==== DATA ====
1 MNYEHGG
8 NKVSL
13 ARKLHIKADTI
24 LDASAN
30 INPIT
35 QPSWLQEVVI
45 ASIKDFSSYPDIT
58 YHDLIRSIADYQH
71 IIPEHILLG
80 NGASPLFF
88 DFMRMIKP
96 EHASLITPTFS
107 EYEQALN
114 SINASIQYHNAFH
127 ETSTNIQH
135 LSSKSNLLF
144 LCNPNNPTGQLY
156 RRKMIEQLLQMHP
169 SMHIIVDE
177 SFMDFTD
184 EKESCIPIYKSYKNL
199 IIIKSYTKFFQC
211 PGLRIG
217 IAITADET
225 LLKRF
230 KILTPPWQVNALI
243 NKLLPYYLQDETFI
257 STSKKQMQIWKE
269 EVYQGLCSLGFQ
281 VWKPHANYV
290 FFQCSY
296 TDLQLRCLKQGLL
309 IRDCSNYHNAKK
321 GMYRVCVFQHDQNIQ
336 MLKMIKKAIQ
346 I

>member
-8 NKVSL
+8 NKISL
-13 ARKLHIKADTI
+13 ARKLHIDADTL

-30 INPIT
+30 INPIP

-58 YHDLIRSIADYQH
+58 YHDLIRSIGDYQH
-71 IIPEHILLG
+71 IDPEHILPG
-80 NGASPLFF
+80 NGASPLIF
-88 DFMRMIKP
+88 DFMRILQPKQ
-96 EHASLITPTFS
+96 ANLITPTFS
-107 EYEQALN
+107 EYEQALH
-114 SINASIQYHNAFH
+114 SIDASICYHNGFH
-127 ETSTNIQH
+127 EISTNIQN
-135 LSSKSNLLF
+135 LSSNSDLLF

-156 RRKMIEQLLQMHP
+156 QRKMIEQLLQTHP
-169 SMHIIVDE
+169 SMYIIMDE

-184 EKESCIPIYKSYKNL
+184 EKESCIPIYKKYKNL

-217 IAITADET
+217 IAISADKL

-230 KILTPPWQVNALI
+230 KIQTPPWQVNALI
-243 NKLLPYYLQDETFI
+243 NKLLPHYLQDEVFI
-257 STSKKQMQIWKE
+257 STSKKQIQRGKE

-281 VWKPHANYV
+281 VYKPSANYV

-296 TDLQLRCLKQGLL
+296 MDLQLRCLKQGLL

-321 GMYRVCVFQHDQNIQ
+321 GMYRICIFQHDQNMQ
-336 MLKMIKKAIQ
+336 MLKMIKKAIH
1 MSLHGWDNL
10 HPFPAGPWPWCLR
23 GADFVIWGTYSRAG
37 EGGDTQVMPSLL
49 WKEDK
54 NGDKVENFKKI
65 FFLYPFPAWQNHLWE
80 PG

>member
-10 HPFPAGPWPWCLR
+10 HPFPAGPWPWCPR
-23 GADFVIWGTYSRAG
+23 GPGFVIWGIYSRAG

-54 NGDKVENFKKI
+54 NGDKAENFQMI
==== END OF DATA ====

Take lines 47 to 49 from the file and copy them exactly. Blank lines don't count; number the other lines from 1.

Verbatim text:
+71 IDPEHILPG
-80 NGASPLFF
+80 NGASPLIF